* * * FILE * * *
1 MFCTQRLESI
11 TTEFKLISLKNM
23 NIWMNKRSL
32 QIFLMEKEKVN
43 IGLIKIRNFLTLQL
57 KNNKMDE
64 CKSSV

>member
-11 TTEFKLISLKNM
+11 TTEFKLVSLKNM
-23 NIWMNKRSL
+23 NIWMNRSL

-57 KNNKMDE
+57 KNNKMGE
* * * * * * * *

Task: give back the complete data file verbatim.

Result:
1 MFCTQRLESI
11 TTEFKLISLKNM
23 NIWMNKRSL
32 QIFLMEKEKVN
43 IGLIKIRNFLTLQL
57 KNNKMDE
64 CKSSV

>member
-11 TTEFKLISLKNM
+11 TTEFKLVSLKNM
-23 NIWMNKRSL
+23 NIWMNRSL

-57 KNNKMDE
+57 KNNKMGE